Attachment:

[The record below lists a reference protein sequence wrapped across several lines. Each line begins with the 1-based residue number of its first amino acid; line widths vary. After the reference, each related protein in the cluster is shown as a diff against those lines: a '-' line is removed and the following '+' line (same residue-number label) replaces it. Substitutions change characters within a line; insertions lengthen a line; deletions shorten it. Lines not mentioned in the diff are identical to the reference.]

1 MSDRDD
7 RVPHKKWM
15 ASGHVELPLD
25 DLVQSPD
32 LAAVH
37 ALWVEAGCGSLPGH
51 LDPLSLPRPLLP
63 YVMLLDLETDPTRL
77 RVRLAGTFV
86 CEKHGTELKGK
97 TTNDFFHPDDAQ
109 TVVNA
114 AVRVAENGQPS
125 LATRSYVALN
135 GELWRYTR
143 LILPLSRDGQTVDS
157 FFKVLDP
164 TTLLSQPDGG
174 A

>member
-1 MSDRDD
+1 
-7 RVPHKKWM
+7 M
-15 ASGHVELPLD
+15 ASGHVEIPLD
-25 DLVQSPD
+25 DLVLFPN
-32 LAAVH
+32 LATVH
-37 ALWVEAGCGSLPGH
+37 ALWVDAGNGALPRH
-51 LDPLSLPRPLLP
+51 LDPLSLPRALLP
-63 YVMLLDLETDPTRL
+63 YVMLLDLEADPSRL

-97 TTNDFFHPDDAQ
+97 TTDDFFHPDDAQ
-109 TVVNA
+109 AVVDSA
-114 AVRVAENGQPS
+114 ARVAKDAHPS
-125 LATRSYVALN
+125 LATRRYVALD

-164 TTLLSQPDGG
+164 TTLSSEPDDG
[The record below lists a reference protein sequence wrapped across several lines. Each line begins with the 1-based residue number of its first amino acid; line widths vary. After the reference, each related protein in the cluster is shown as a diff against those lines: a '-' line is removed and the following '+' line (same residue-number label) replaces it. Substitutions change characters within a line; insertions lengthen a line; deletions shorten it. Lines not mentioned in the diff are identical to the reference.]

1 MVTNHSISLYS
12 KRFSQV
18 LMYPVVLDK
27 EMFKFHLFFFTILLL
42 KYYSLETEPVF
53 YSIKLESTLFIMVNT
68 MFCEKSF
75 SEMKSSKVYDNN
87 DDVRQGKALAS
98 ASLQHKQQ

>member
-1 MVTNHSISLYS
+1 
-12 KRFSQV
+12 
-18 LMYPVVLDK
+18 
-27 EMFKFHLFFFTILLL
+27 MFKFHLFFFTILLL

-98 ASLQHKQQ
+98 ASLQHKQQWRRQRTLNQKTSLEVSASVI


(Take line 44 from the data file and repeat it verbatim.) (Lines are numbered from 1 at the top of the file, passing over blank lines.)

-125 LATRSYVALN